Stephen's Reviews > Surface Detail

Surface Detail by Iain M. Banks
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it was ok
bookshelves: sci-fi, reviewed, audiobooked, scottish, longreads
Read 2 times. Last read November 22, 2016 to November 25, 2016.

With the ability to create any kind of Virtual Reality imaginable, some civilisations have created Hell. Each respective society would punish those they deemed to deserve with virtual eternal torment, but no less real to the mind experiencing it.

I found this an incredibly imaginative way of dealing with the idea of death and the afterlife without making the story supernatural. It’s almost even believable. It’s quite easy to imagine the justifications presented for creating a virtual Hell to punish people – it sounds similar to justifications for the death penalty. It’s also interesting to imagine the ways fundamentalist religious people may justify actually creating the afterlives of their religion, something that Surface Detail unfortunately doesn’t touch upon.

Of course, many other civilisations find this practice of eternal torture barbaric. The galactic community therefore decided to host a ‘confliction’ – a way of preventing conflict in the ‘Real’ world by fighting a war in virtual reality, with both sides swearing to abide by the outcome. In this case, should the anti-Hell side win, the Hells would be abolished. However, this arrangement can only work when you can be certain each side will adhere to the result. Consequently, the Culture did not take part in the confliction in order to deny the pro-Hell side the opportunity to call foul; “Of course you were always going to win with the Culture on your side!”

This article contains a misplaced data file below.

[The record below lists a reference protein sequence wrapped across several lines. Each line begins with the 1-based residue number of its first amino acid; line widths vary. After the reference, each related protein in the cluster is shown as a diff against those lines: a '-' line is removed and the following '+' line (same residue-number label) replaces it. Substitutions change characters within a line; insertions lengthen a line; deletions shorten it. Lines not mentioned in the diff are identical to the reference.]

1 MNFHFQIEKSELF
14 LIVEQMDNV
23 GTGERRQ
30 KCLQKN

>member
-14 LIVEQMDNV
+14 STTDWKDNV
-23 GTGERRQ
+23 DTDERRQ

Unfortunately, the premise is one of the better things about an otherwise disappointing novel.

The antagonist of the story is a cartoonishly evil capitalist called Joiler Veppers, whose lack of emotional depth makes his POV chapters a real slog. The book opens with him murdering his chattel slave when she attempts to escape. The murdered slave, Lededje, is then unexpectedly reincarnated aboard a Culture ship because sci-fi stuff. She immediately decides to return to her home to kill Veppers. Lededje is an enjoyable enough character, and her journey back home with the Culture Mind Falling Outside the Normal Moral Constraints has to be my favourite human/ship-Mind pairing of the series so far.

Vatueil is a soldier who has fought the War over the Hells for several lifetimes, working his way through the ranks until he is now in a position to decide policy. When the anti-Hell side seems set to lose he chooses break the agreement of the confliction and cheat, first attempting to hack into the Hells and, when that doesn’t work, to bring the war into the Real.

Yime Nsokyi is a Culture agent who spends most of the book attempting to reach Lededje to stop her from killing Veppers, as killing the most powerful man in the region without carrying out the proper calculations isn’t the way of Culture interventionism.

Chay and Prin are academics belonging to an elephantine-esque herd species, and they abhor their society’s use of Hell. However, they haven’t been able to mobilise the public to fight against the virtual Hell, as their leaders deny its very existence, saying it’s simply a rumour, though a useful one for keeping general population in line. As a result, Chay and Prin decide to enter Hell, in order return with evidence of its existence and work to mass public opposition towards it.